“You'll take them all, but I think Davis, that might be the first time I've actually caught him stealing,” Wieters said. “So that one felt pretty good.”
Wieters has now thrown out 27 of 73 would-be basestealers – a 37percent caught stealing rate that matches his career high from last season when he won his first Gold Glove. Coming into Saturday, the league average was 26 percent.
“I would've thought it would've been more, I didn't know 37 [percent] was the number,” Hardy said. “It seems like when people run, he throws them out.”
Wieters also did some damage with his bat — with a sacrifice fly in the third and a RBI single in the sixth. Every Oriole starter but Nate McLouth had a hit. Nick Markakis, Mark Reynolds and Manny Machado each had two while Hardy tied a career high with three runs scored.
The Blue Jays' lineup got a little lighter before the bottom of the third, when slugger Jose Bautista left the game with left wrist discomfort. Bautista had returned Friday after missing more than a month with the wrist injury.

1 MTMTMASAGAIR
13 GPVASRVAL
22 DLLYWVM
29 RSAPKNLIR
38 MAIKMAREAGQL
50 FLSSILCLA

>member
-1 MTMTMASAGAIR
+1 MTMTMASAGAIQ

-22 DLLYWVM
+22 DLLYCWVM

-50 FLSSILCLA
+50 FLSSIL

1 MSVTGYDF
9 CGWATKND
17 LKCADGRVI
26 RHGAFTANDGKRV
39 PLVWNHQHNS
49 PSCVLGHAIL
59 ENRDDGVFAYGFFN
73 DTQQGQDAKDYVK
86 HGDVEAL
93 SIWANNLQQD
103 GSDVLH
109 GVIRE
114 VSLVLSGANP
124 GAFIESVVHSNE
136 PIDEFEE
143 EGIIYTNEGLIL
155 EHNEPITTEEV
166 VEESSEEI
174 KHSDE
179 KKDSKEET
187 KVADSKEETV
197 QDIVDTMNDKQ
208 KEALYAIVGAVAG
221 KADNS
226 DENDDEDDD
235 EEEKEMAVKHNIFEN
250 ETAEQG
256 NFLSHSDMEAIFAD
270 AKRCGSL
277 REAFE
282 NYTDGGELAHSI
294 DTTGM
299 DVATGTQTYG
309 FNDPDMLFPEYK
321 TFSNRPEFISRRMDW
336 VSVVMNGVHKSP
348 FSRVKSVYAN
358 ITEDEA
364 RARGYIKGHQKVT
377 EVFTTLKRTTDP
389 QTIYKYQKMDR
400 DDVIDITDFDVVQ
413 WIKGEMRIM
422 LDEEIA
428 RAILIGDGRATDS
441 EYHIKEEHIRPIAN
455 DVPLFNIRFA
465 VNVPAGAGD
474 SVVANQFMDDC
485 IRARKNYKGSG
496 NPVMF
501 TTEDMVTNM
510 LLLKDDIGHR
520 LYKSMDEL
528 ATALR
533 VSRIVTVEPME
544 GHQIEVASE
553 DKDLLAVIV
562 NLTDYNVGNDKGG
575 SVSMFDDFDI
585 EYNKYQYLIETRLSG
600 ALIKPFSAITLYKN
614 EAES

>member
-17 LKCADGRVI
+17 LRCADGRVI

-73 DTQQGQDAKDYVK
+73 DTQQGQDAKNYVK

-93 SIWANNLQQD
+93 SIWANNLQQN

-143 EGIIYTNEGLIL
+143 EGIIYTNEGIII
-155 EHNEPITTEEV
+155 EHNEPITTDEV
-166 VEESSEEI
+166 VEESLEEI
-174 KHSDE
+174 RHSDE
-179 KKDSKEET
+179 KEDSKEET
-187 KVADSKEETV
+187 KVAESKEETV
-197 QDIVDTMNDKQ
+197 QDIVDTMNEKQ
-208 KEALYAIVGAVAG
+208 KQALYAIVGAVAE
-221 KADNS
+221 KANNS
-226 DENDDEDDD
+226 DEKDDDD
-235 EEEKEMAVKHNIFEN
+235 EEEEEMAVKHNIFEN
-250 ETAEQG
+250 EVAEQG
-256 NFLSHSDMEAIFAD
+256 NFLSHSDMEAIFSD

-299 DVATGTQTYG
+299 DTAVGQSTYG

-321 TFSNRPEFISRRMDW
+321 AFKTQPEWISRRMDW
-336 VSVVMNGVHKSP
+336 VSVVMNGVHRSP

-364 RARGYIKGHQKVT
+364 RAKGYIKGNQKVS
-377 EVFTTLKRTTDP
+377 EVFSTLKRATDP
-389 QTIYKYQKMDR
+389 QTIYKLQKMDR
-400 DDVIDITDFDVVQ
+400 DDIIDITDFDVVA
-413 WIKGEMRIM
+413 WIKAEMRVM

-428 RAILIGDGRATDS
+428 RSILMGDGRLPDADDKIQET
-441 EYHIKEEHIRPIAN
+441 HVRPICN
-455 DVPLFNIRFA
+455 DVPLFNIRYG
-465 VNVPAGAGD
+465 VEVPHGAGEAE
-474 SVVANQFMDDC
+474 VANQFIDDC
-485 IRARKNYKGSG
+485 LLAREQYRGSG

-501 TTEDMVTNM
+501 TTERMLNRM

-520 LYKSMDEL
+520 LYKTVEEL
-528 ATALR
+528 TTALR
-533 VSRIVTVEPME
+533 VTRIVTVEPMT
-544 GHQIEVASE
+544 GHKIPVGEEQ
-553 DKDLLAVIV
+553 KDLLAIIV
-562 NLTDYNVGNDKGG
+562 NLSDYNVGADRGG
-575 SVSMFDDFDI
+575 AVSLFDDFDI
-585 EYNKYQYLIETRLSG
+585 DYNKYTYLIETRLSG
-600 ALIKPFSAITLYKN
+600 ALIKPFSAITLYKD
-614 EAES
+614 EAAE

The Orioles' first break came in the third when Yunel Escobar made a key error on a grounder that might have been an inning-ending double play. Instead, it led to two unearned runs against Brandon Morrow, who was making his first start back from a June oblique strain.
Morrow (7-5) gave up two earned runs in the fifth on an Adam Jones bloop single. It was set up by a Hardy double that nearly cleared the right field wall. The umpires reviewed the shot to make sure it was a fair ball and that it did not hit the bottom of the right-field foul pole.
The Orioles then busted the game open against the Jays' bullpen, and will now go for the three-game sweep Sunday afternoon.
“We definitely go into every single ballgame thinking we are going to win. And that's the attitude we need to have,” Hardy said. “I think if it's questionable and we are going out there trying to win or maybe we are going to win I don't think that's the right mindset to have. Everybody in this clubhouse goes out there expecting to win.”
Copyright © 2014, The Baltimore Sun